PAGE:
Thursday, June 18, 2020

history repeats itself

Amos was a prophet in Old Testament times. The Lord spoke through him to reproach the peoples of Israel and Judah for their unfaithfulness to Him.

Here is a portion of chapter 6 from the book of Amos:

Woe to you who are complacent in Zion,
    and to you who feel secure on Mount Samaria,
you notable men of the foremost nation,
    to whom the people of Israel come!
Go to Kalneh and look at it;
    go from there to great Hamath,
    and then go down to Gath in Philistia.
Are they better off than your two kingdoms?
    Is their land larger than yours?
You put off the day of disaster
    and bring near a reign of terror.
You lie on beds adorned with ivory
    and lounge on your couches.
You dine on choice lambs
    and fattened calves.
You strum away on your harps like David
    and improvise on musical instruments.
You drink wine by the bowlful
    and use the finest lotions,
    but you do not grieve over the ruin of Joseph.
Therefore you will be among the first to go into exile;
    your feasting and lounging will end.


At the time, Zion was the capital of Israel (the northern kingdom) and Samaria the capital of Judah (the southern kingdom). By "notable men," Amos is referring to the leadership of these Jewish nations.

What came to mind as I read this particular passage? 

Congress. Our House of Representatives, and the Senate. 

Doesn't it sound like them?  They put off the day of disaster = kicking the can down the road. Look how many career politicians hold those 535 seats that govern our nation. Their collective years in politics is staggering, yet what of substance has been accomplished?  How many of the problems from yesteryear still plague us today?  Indeed, every day brings us further into a reign of terror

Maybe they don't lie on beds adorned with ivory, but you get the idea. They do live lives of luxury, so many having enriched themselves by taking advantage of the position they hold. They make laws that they themselves don't feel they have to follow.  They get generous pensions, not social security when they retire.  Their healthcare plan? Not like what you and I have.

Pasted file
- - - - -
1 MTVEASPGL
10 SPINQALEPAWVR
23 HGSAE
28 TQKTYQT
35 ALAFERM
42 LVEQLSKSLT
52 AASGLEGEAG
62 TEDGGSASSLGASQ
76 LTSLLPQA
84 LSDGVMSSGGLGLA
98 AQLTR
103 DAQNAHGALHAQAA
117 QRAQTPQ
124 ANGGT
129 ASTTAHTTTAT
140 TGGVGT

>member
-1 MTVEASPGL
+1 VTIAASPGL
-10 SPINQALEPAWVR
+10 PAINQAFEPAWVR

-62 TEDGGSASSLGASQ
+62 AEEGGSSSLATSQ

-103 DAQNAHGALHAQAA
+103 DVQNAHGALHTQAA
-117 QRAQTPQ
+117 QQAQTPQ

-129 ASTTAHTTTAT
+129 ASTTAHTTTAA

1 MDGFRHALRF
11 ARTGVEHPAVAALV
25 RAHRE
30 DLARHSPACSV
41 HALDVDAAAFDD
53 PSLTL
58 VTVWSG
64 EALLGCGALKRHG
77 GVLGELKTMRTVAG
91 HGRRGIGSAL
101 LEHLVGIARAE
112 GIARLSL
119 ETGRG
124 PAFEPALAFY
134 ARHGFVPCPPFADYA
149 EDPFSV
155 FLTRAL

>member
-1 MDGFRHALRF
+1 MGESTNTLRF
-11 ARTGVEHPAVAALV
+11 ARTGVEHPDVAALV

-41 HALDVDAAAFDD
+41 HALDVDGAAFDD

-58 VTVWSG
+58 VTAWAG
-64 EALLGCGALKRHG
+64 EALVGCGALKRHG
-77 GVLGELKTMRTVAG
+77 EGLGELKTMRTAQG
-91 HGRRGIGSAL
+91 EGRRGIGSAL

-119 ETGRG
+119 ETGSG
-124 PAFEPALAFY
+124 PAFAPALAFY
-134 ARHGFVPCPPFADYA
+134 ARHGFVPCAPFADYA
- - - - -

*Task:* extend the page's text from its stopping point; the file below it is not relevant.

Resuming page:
They live privileged lives and it seems like their first priority is not the American people that they were elected to serve, but themselves and getting reelected. 

Granted, not all of them are like that, but way too many are.  Look at the shape our country is in, and as Amos told the people back then, it is still true today - you do not grieve over the ruin of Joseph (or America).  I feel like America is the Titanic and the members of Congress are the ones pushing women and children out of the way to get on the lifeboats. 

Look at the recent pandemic and the effect it had on the economy. Many people lost their jobs, many businesses suffered. Meanwhile, the House of Representatives took a vacation in fear of the pandemic. Did they forego their generous paychecks?  Did they give up anything during this time while so many suffered?  It wouldn't surprise me if they found some loophole that enabled them to receive stimulus checks, even though their salaries should have disqualified them. 

Like I said, not all of our elected officials are like that, but too many fit the mold. And for those that do fit that mold, then will verse 7 hold true? Keep all this in mind as the November elections draw near and vote accordingly.

Also, take the time to read the remainder of Amos 6. It is dangerously close to home. The geography may be different but not the substance.


The Sovereign Lord has sworn by himself—the Lord God Almighty declares:
“I abhor the pride of Jacob